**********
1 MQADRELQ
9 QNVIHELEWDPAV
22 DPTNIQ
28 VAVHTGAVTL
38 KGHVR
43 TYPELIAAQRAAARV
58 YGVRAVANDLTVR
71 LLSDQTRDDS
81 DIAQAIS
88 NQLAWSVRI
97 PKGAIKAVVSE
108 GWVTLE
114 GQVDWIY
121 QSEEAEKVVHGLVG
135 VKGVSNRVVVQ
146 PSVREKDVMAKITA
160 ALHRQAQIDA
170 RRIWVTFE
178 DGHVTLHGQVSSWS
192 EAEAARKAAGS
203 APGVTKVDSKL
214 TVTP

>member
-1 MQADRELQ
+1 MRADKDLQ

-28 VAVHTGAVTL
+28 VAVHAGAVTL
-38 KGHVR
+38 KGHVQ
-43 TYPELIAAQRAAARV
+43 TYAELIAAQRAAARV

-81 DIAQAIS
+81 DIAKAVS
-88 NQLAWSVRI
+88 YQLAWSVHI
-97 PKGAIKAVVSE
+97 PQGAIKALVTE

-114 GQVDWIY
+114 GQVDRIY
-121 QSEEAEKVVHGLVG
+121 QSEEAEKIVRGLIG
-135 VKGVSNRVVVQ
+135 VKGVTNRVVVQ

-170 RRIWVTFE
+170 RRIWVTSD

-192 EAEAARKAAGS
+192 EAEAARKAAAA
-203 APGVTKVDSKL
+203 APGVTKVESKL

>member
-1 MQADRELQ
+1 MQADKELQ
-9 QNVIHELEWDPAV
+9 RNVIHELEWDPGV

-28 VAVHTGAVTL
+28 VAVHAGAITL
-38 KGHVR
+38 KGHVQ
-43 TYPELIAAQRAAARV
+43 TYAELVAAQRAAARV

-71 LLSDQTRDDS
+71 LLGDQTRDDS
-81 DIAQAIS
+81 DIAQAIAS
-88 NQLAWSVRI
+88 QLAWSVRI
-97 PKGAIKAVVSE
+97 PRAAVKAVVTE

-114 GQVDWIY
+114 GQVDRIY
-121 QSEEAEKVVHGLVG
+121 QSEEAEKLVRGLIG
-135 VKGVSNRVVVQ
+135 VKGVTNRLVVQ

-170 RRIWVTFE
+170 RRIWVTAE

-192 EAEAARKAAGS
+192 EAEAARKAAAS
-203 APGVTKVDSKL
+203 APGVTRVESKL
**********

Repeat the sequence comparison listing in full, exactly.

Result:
1 MQADRELQ
9 QNVIHELEWDPAV
22 DPTNIQ
28 VAVHTGAVTL
38 KGHVR
43 TYPELIAAQRAAARV
58 YGVRAVANDLTVR
71 LLSDQTRDDS
81 DIAQAIS
88 NQLAWSVRI
97 PKGAIKAVVSE
108 GWVTLE
114 GQVDWIY
121 QSEEAEKVVHGLVG
135 VKGVSNRVVVQ
146 PSVREKDVMAKITA
160 ALHRQAQIDA
170 RRIWVTFE
178 DGHVTLHGQVSSWS
192 EAEAARKAAGS
203 APGVTKVDSKL
214 TVTP

>member
-1 MQADRELQ
+1 MRADKDLQ

-28 VAVHTGAVTL
+28 VAVHAGAVTL
-38 KGHVR
+38 KGHVQ
-43 TYPELIAAQRAAARV
+43 TYAELIAAQRAAARV

-81 DIAQAIS
+81 DIAKAVS
-88 NQLAWSVRI
+88 YQLAWSVHI
-97 PKGAIKAVVSE
+97 PQGAIKALVTE

-114 GQVDWIY
+114 GQVDRIY
-121 QSEEAEKVVHGLVG
+121 QSEEAEKIVRGLIG
-135 VKGVSNRVVVQ
+135 VKGVTNRVVVQ

-170 RRIWVTFE
+170 RRIWVTSD

-192 EAEAARKAAGS
+192 EAEAARKAAAA
-203 APGVTKVDSKL
+203 APGVTKVESKL

>member
-1 MQADRELQ
+1 MQADKELQ
-9 QNVIHELEWDPAV
+9 RNVIHELEWDPGV

-28 VAVHTGAVTL
+28 VAVHAGAITL
-38 KGHVR
+38 KGHVQ
-43 TYPELIAAQRAAARV
+43 TYAELVAAQRAAARV

-71 LLSDQTRDDS
+71 LLGDQTRDDS
-81 DIAQAIS
+81 DIAQAIAS
-88 NQLAWSVRI
+88 QLAWSVRI
-97 PKGAIKAVVSE
+97 PRAAVKAVVTE

-114 GQVDWIY
+114 GQVDRIY
-121 QSEEAEKVVHGLVG
+121 QSEEAEKLVRGLIG
-135 VKGVSNRVVVQ
+135 VKGVTNRLVVQ

-170 RRIWVTFE
+170 RRIWVTAE

-192 EAEAARKAAGS
+192 EAEAARKAAAS
-203 APGVTKVDSKL
+203 APGVTRVESKL